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Microstimulation Mapping Of Precentral Cortex During Trained Movements.

E. Schmidt, J. S. Mcintosh
Published 1990 · Psychology, Medicine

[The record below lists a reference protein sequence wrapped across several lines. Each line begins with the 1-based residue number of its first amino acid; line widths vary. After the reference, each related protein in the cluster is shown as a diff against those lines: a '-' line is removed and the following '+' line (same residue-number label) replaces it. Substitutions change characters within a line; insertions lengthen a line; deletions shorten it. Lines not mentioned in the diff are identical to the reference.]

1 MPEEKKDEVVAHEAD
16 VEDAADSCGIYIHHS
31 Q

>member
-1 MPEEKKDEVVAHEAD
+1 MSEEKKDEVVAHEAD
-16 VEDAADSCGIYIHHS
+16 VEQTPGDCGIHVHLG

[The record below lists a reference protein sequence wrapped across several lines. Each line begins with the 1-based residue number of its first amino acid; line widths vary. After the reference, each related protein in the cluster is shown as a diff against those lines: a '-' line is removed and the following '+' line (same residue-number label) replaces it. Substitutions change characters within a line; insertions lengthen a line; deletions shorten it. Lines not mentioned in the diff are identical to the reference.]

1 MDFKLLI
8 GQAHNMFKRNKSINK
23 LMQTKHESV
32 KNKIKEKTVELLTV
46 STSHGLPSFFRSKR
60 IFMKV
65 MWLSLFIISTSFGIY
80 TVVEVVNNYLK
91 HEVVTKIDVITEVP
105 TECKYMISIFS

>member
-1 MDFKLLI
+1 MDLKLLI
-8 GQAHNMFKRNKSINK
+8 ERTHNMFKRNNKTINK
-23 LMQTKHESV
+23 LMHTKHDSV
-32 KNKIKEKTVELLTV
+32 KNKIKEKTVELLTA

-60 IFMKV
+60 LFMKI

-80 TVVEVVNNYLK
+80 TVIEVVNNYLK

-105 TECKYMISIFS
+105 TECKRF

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1. The precentral cortex of three Macaca mulatta monkeys were mapped with intracortical microstimulation (ICMS) while the monkeys performed alternating wrist flexion and extension movements. A forearm cocontraction task was also employed with one monkey. Electromyogram (EMG) recordings from forearm muscles were used to evaluate the results of ICMS. 2. We have found that the results of ICMS can be misleading if EMG activity is not recorded from the responding muscle. Inhibition can be interpreted as excitation if muscle palpation or joint movement are the only response criteria. 3. Movement of the stimulating electrode by as little as 200 microns in a single radial column sometimes changed EMG responses from inhibition to excitation or vice versa, indicating that cortical inhibitory areas for a muscle can be located very close to excitatory zones. 4. Both excitation and inhibition of muscles could be produced with ICMS of precentral cortex when the animal was performing a task involving the muscles being mapped. EMG responses to ICMS were stable, provided that the stimulation was applied at the same time during a repetitive task such that the motoneurons were at a given level of excitability. 5. Zones where ICMS produced inhibition of a particular forearm muscle were interspersed among zones that produced excitation for that muscle. 6. Regions exist in precentral cortex where ICMS activates antagonistic wrist muscles producing cocontraction. 7. The extensive cortical region from which any individual muscle can be activated or suppressed with ICMS and the various combinations of muscles that are activated from within this region suggest that different types of movements involving a single muscle are represented at different locations within this region. 8. At a few locations in precentral cortex, the EMG responses to ICMS were not just a function of the level of excitation of the motoneuron pool at the time of stimulation but were also dependent on the specific task the monkey was performing at the time of stimulation.



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